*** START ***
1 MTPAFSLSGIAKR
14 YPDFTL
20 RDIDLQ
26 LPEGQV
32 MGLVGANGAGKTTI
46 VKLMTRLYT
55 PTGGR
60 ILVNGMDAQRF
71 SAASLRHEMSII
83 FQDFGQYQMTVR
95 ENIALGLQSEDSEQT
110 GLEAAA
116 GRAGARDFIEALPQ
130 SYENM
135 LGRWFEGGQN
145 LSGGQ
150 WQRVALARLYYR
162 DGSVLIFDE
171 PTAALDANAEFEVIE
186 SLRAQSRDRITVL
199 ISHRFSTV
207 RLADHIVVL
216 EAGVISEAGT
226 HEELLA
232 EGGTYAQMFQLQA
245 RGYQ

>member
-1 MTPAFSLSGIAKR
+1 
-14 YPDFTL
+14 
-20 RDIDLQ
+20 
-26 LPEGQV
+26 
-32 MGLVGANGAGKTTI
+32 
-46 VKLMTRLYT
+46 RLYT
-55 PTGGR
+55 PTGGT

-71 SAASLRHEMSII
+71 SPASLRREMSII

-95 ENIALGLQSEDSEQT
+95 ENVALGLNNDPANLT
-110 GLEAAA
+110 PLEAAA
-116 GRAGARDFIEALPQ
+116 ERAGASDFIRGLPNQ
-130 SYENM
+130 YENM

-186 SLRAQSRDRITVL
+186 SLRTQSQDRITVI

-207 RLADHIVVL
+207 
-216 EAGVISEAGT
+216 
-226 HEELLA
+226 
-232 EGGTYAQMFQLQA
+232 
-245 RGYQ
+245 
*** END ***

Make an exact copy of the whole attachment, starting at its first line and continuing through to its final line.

1 MTPAFSLSGIAKR
14 YPDFTL
20 RDIDLQ
26 LPEGQV
32 MGLVGANGAGKTTI
46 VKLMTRLYT
55 PTGGR
60 ILVNGMDAQRF
71 SAASLRHEMSII
83 FQDFGQYQMTVR
95 ENIALGLQSEDSEQT
110 GLEAAA
116 GRAGARDFIEALPQ
130 SYENM
135 LGRWFEGGQN
145 LSGGQ
150 WQRVALARLYYR
162 DGSVLIFDE
171 PTAALDANAEFEVIE
186 SLRAQSRDRITVL
199 ISHRFSTV
207 RLADHIVVL
216 EAGVISEAGT
226 HEELLA
232 EGGTYAQMFQLQA
245 RGYQ

>member
-1 MTPAFSLSGIAKR
+1 
-14 YPDFTL
+14 
-20 RDIDLQ
+20 
-26 LPEGQV
+26 
-32 MGLVGANGAGKTTI
+32 
-46 VKLMTRLYT
+46 RLYT
-55 PTGGR
+55 PTGGT

-71 SAASLRHEMSII
+71 SPASLRREMSII

-95 ENIALGLQSEDSEQT
+95 ENVALGLNNDPANLT
-110 GLEAAA
+110 PLEAAA
-116 GRAGARDFIEALPQ
+116 ERAGASDFIRGLPNQ
-130 SYENM
+130 YENM

-186 SLRAQSRDRITVL
+186 SLRTQSQDRITVI

-207 RLADHIVVL
+207 
-216 EAGVISEAGT
+216 
-226 HEELLA
+226 
-232 EGGTYAQMFQLQA
+232 
-245 RGYQ
+245 